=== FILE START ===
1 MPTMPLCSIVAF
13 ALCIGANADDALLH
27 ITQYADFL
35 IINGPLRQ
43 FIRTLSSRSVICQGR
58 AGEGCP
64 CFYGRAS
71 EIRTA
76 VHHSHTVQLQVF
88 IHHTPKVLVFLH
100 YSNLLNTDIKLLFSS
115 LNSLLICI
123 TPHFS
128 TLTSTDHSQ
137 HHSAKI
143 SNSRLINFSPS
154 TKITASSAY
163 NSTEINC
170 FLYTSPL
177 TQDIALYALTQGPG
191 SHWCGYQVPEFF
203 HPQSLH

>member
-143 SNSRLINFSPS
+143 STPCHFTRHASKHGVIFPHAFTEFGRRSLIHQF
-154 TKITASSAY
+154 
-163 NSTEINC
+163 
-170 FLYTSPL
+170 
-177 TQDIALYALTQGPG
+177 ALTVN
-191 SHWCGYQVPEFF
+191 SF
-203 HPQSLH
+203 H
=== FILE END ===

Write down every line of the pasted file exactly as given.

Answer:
1 MPTMPLCSIVAF
13 ALCIGANADDALLH
27 ITQYADFL
35 IINGPLRQ
43 FIRTLSSRSVICQGR
58 AGEGCP
64 CFYGRAS
71 EIRTA
76 VHHSHTVQLQVF
88 IHHTPKVLVFLH
100 YSNLLNTDIKLLFSS
115 LNSLLICI
123 TPHFS
128 TLTSTDHSQ
137 HHSAKI
143 SNSRLINFSPS
154 TKITASSAY
163 NSTEINC
170 FLYTSPL
177 TQDIALYALTQGPG
191 SHWCGYQVPEFF
203 HPQSLH

>member
-143 SNSRLINFSPS
+143 STPCHFTRHASKHGVIFPHAFTEFGRRSLIHQF
-154 TKITASSAY
+154 
-163 NSTEINC
+163 
-170 FLYTSPL
+170 
-177 TQDIALYALTQGPG
+177 ALTVN
-191 SHWCGYQVPEFF
+191 SF
-203 HPQSLH
+203 H